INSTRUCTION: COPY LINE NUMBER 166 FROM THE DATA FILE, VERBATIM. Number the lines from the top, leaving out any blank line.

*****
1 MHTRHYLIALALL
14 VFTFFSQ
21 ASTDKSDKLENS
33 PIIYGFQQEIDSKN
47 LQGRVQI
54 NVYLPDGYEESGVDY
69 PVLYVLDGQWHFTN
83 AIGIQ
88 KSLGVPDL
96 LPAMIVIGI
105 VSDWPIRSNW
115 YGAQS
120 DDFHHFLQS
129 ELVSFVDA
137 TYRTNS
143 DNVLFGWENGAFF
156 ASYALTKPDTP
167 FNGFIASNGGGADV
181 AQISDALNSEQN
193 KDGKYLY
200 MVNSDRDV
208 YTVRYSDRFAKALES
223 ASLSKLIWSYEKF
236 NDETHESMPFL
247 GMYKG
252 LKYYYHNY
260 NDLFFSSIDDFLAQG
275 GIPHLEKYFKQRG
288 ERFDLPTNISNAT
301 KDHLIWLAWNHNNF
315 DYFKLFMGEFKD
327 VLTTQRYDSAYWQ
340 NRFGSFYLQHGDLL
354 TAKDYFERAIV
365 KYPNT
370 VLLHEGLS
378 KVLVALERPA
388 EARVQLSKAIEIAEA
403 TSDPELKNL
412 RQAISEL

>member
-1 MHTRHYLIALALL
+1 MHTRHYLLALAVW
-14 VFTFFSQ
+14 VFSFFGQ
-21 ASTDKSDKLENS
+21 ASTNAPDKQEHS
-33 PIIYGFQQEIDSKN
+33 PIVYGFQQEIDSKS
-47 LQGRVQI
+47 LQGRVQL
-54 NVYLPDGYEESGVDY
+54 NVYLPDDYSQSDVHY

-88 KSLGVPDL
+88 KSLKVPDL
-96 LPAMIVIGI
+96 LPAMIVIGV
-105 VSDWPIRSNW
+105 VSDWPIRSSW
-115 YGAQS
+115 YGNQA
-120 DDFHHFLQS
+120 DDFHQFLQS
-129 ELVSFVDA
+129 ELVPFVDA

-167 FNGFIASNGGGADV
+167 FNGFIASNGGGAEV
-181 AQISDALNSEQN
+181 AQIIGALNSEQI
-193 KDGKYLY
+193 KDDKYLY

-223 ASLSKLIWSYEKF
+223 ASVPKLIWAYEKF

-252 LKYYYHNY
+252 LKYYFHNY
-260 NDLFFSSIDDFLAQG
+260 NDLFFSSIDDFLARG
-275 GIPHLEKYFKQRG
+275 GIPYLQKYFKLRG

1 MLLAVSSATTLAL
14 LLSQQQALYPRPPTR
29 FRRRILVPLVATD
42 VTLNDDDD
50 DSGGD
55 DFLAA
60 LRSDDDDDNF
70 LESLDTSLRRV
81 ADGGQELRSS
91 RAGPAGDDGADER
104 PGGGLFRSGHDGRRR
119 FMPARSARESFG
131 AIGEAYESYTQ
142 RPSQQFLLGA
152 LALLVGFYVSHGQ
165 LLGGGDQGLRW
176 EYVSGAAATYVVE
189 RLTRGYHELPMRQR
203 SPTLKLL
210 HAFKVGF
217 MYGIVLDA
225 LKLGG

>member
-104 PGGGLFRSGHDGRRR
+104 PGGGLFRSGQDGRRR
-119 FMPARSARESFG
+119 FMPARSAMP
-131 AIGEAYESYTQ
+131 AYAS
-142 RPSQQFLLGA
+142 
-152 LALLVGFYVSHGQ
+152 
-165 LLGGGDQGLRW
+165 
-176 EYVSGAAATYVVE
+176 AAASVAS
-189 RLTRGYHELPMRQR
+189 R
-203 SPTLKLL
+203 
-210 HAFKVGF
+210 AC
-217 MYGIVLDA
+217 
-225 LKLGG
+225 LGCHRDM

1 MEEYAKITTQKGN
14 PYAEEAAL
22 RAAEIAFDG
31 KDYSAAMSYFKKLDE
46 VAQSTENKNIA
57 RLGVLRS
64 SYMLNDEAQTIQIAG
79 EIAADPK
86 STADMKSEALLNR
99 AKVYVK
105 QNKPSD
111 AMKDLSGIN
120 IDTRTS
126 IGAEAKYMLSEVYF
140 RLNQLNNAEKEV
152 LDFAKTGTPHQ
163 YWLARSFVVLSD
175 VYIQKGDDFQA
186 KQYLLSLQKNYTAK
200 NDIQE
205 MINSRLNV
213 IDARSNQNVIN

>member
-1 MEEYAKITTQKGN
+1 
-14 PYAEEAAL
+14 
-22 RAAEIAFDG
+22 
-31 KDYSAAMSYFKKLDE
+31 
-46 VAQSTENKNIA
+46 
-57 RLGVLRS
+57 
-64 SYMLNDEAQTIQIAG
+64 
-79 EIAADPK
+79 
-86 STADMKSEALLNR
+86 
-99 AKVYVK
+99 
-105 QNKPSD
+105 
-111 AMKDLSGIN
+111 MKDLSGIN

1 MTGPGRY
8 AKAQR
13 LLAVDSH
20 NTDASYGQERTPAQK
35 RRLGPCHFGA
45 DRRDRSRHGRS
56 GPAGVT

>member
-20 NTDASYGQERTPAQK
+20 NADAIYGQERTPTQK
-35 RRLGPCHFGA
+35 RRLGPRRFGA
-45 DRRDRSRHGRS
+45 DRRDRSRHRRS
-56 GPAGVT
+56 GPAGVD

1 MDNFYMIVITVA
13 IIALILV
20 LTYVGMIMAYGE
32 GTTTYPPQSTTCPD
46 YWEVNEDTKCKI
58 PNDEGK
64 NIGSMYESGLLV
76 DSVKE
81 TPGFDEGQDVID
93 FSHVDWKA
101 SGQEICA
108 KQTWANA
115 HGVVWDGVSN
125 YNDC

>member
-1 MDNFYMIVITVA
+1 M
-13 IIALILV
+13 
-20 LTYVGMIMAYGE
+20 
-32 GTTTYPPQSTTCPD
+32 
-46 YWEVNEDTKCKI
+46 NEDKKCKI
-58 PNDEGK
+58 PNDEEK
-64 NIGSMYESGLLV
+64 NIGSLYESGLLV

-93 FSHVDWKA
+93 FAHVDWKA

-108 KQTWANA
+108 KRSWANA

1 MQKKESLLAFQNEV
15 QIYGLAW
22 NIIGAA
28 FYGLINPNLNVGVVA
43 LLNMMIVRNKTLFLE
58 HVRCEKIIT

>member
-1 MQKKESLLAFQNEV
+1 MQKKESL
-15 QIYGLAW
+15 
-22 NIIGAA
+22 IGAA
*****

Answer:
-86 STADMKSEALLNR